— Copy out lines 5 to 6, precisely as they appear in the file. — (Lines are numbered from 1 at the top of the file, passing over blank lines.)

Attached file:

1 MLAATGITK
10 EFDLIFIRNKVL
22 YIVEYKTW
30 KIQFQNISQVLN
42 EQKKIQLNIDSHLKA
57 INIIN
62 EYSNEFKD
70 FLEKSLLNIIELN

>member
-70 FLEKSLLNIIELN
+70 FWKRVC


42 EQKKIQLNIDSHLKA
57 INIIN